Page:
• During and post-manufacturing

  • Transporting the components to the work site 

  • Building the turbines in the field

  • Inspect for warranty claims

  • Tracking construction progress of wind farms 

  • Operational performance of the turbines 

  • Preventative maintenance and damage assessment

Inspecting wind turbine components throughout each stage ensures that all stakeholders involved in the project are informed and assured of quality and performance. Additionally, wind farms are expensive to build and operate, meaning efficiency is vital. 

Decreasing the levelized cost of energy (LCOE) continues to be an ongoing goal for the industry.

What Are the Critical Components of a Wind Turbine?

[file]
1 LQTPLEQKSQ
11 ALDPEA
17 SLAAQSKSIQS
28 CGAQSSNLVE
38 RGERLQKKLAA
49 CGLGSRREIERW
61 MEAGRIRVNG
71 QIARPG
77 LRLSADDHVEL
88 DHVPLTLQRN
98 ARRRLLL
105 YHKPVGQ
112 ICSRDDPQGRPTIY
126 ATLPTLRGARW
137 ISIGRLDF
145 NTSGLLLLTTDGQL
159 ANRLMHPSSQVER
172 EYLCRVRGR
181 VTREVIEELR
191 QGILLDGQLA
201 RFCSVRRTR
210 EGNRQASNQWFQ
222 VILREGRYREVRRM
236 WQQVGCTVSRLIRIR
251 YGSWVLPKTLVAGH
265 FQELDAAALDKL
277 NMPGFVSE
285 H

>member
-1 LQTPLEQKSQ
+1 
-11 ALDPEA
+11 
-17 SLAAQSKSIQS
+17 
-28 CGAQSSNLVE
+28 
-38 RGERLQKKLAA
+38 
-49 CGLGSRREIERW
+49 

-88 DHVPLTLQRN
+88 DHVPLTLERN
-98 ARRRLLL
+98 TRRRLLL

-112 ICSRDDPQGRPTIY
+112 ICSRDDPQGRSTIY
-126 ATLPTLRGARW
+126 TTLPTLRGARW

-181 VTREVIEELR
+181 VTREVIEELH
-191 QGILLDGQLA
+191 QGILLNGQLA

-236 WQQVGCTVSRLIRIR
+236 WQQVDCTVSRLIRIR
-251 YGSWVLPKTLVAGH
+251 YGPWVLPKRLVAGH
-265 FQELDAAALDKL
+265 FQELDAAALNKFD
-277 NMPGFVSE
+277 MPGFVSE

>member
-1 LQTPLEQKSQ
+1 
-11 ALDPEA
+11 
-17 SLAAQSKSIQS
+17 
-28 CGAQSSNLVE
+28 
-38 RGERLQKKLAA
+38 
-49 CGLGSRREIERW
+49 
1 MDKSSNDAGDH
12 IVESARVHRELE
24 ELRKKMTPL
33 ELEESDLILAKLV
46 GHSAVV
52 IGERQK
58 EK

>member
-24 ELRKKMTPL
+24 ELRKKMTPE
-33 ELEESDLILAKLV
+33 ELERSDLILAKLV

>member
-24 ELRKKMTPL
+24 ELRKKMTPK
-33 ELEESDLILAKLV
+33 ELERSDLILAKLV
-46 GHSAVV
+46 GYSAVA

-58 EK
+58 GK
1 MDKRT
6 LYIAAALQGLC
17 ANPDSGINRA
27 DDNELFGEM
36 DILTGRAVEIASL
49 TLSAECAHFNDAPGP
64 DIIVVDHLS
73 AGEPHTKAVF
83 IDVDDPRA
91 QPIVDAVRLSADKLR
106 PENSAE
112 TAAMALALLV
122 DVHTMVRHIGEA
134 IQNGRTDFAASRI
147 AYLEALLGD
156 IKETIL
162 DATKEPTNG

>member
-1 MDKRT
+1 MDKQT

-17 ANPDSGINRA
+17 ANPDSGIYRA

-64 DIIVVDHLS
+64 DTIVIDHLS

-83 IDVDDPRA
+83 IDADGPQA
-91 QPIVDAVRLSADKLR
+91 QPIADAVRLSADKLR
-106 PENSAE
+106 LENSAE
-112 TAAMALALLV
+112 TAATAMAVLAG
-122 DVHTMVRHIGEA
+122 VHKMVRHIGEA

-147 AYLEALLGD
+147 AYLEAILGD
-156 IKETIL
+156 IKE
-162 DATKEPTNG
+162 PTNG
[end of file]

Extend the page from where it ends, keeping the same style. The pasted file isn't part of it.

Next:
• Turbine blades 

  • Main bearings 

  • Generators 

  • Gearboxes 

  • Nacelle (a protective component housing)

Blade Inspections

The blades on a wind turbine are tasked with spinning to convert kinetic energy into mechanical energy that's used to power homes, businesses, etc. Operational wear and exposure to the elements predispose the blades to damage. 

As the demand for renewable energy increases, existing technologies are being retrofitted for optimal performance. For example, wind turbine blades are growing in size spanning over 260 feet. 

To put that in perspective, that's longer than the wingspan of a Boeing 747. With a large surface area, more stress occurs on all turbine components.

With the expansion of wind farms, blade inspections are becoming an integral aspect of prevention and maintenance. Without the blades, there is no energy.